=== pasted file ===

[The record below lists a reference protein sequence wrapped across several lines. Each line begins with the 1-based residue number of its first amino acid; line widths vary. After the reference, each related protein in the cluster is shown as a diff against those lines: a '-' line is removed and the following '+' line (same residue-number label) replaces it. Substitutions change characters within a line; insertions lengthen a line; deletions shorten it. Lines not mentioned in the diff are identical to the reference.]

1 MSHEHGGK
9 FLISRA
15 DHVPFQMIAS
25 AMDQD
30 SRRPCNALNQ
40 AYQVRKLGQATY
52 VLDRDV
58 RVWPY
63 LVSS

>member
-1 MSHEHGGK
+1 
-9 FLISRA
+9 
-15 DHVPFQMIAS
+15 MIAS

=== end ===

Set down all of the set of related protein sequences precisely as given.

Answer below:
[The record below lists a reference protein sequence wrapped across several lines. Each line begins with the 1-based residue number of its first amino acid; line widths vary. After the reference, each related protein in the cluster is shown as a diff against those lines: a '-' line is removed and the following '+' line (same residue-number label) replaces it. Substitutions change characters within a line; insertions lengthen a line; deletions shorten it. Lines not mentioned in the diff are identical to the reference.]

1 MSHEHGGK
9 FLISRA
15 DHVPFQMIAS
25 AMDQD
30 SRRPCNALNQ
40 AYQVRKLGQATY
52 VLDRDV
58 RVWPY
63 LVSS

>member
-1 MSHEHGGK
+1 
-9 FLISRA
+9 
-15 DHVPFQMIAS
+15 MIAS